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Wednesday, Apr. 23, 2014

Bulldogs, Jays set for 125th meeting

Thursday, September 2, 2010

Charleston's Blackman familiar with Sikeston team

sd_sports@yahoo.com

SIKESTON -- First-year Charleston head coach Brett Blackman is all too familiar with the current Sikeston football team.

He coached the Bulldog seniors as an assistant at Sikeston and met head coach Kent Gibbs for the first time as a sophomore football player at Jackson High School.

Gibbs was even the one who persuaded Blackman to join the Bulldogs as a Sikeston assistant, although it didn't take much persuasion for Blackman to join.

"I didn't think twice about it because I wanted to learn," Blackman said. "He's one of the best coaches to learn from. I think anybody would tell you that he is the best coach in Southeast Missouri to run a football program."

Blackman and his first-year Charleston squad will have the chance to learn from Gibbs first hand on Friday night as the oldest rivalry west of the Mississippi continues for the 125th meeting at Sikeston Public School Stadium.

"The kids that are Sikeston's seniors, I coached them when they were freshman," said Blackman. "I know a lot of them and I've worked with a lot of them. I know they have worked hard to get that program to where it's at right now and I think they're starting to see the fruits of their labor."

The Sikeston-Charleston rivalry on the gridiron has been dominated by the Bulldogs for the last three years. Sikeston has averaged a score of 35 points per game the last three meetings while the Bluejays have averaged six.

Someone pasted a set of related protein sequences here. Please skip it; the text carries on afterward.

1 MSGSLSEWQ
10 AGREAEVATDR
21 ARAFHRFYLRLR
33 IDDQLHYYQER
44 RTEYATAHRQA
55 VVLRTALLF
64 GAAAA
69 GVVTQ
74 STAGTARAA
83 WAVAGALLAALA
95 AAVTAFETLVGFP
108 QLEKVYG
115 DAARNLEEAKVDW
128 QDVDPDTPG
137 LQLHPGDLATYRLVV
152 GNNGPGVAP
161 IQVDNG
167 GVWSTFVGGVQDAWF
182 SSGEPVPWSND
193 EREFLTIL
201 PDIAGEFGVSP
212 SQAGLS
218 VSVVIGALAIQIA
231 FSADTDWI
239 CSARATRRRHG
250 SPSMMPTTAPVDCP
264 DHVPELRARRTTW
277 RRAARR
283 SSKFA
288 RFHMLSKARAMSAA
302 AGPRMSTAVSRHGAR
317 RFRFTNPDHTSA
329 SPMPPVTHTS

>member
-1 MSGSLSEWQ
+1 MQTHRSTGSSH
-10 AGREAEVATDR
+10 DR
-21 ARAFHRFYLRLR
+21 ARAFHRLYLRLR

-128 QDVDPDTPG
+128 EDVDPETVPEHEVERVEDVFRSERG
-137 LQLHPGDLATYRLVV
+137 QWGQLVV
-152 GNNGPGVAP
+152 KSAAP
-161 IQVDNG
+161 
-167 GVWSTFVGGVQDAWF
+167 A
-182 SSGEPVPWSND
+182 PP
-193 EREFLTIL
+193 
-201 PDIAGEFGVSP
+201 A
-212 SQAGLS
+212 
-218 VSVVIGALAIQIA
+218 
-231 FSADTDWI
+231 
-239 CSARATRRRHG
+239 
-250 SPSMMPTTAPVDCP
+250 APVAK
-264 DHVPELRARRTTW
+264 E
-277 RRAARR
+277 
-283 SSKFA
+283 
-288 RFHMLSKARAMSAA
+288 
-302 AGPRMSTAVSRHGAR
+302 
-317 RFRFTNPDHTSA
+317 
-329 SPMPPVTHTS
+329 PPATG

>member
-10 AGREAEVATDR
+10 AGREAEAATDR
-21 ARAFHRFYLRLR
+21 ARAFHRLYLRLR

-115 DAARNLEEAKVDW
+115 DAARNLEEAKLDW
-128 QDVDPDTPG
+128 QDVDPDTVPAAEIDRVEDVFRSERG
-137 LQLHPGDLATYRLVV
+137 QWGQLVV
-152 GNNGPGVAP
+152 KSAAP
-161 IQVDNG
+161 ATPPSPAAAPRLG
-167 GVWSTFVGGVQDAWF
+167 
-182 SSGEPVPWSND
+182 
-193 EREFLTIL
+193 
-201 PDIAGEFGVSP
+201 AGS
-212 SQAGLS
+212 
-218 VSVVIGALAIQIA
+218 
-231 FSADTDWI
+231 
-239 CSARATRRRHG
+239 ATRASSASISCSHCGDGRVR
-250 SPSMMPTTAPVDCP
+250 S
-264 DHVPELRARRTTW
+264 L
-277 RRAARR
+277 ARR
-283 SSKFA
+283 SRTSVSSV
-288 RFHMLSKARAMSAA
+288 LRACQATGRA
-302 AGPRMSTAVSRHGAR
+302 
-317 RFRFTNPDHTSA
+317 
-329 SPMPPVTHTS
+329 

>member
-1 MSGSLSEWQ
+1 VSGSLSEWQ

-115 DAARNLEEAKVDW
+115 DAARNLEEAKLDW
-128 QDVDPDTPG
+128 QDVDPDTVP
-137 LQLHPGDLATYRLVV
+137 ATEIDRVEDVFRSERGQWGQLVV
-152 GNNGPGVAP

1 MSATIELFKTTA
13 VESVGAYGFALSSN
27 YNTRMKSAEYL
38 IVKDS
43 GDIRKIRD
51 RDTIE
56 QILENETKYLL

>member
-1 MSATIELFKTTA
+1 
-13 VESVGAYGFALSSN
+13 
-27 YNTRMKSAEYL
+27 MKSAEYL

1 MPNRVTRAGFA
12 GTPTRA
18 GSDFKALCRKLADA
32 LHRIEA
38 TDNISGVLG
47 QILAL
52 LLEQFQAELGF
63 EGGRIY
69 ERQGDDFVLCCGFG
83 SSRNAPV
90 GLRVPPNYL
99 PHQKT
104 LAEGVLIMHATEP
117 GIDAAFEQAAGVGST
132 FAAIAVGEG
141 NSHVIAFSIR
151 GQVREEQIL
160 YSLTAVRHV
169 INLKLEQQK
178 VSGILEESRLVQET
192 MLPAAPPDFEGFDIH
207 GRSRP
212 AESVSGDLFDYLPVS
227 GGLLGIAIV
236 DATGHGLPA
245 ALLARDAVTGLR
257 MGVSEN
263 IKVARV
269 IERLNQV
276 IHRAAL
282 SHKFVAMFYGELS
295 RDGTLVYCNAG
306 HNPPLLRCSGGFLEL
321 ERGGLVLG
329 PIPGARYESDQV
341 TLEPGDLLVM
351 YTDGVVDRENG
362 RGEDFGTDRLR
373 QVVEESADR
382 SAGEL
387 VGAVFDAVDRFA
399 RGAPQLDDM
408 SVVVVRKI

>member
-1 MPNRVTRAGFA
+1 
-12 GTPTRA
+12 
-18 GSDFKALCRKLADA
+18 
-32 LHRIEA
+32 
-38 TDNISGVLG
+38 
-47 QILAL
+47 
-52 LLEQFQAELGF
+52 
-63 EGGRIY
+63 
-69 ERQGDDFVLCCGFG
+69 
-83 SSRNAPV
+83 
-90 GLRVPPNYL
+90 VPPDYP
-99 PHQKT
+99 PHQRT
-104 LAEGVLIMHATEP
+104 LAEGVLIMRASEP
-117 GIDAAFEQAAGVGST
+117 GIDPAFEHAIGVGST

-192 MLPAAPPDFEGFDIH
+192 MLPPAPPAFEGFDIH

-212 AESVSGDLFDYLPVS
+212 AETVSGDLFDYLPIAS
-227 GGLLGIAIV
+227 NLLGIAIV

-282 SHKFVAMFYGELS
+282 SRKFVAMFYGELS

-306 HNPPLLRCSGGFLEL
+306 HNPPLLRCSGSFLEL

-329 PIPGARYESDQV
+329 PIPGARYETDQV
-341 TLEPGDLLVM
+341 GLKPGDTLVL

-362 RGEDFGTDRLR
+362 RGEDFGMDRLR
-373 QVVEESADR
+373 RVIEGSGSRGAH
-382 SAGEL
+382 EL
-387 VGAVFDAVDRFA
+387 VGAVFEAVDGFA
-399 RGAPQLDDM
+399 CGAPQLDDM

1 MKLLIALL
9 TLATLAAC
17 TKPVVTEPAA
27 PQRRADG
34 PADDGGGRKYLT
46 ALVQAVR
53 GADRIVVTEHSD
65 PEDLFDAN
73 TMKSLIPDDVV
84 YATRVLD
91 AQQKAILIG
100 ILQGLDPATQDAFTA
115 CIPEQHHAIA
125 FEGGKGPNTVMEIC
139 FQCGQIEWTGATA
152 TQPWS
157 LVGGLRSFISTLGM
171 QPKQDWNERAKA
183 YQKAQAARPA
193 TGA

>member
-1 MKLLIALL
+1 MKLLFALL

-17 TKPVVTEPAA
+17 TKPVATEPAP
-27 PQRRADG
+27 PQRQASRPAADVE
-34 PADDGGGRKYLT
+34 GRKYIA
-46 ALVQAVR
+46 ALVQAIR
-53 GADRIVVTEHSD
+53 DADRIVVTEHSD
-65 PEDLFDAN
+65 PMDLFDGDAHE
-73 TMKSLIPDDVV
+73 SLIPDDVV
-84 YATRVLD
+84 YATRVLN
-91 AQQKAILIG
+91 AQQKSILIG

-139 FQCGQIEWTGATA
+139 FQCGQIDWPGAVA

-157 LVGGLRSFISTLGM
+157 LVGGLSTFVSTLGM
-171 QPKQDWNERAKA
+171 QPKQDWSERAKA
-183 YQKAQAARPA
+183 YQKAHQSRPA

Sikeston imposed their every will against the Bluejays in last year's contest. The Bulldogs strangled their counterpart on defense allowing just 16 total yards of offense while at the same time busting out huge plays on their offense for a massive total of 441 yards -- the majority of which came from 437 yards on the ground.

Charleston's last win against the Bulldogs was in 2005, a 14-8 defensive struggle for both teams. The Bluejays snapped a 7-game losing streak to Sikeston in 2004 with a convincing 34-14 win.

"I think the rivalry is there," said Gibbs. "The games haven't been that good but, just a few short years ago they beat us two years in-a-row. I think for us, really what we do every week, is just go in and tell the guys they have to get better at practice and they have to get focused at practice and you've got to make yourself better for the following week."

Learning from Gibbs, Blackman's goals for this Friday are exactly the same.

"What we want to try and get out of it is that we want to continue to get better," said Blackman. "We talk to our kids about getting better each practice and better each game. A rebuilding process is a slow process and if we continue to get better each week, we may take a big step forward."

Sikeston holds the record series lead by a grand margin, 86-38. Recent history shows Sikeston's dominance may continue after Friday, but the Bulldogs will not take this game, or any other game, lightly.

"Whoever we play, to be just really honest about it, it doesn't change all that much," said Gibbs. "You have to go out and perform and respect all of your opponents and play like you can play."

As for Blackman and Gibbs, this will be their first ever head-to-head matchup as head coaches. Charleston's leader considers Gibbs his mentor and plans to view Friday as just another chance to learn.

"I consider him one of my better friends," Blackman said. "Pretty much everything I've learned about being a coach I've taken from him. He's made me better as a coach."

"Going into this kind of game everybody is an enemy," Gibbs said with a smile, "and we're going to play it that way. We're good friends. I've know him and his family for a while. We're going to do the best we can against them and him and I can talk about things after the game is over."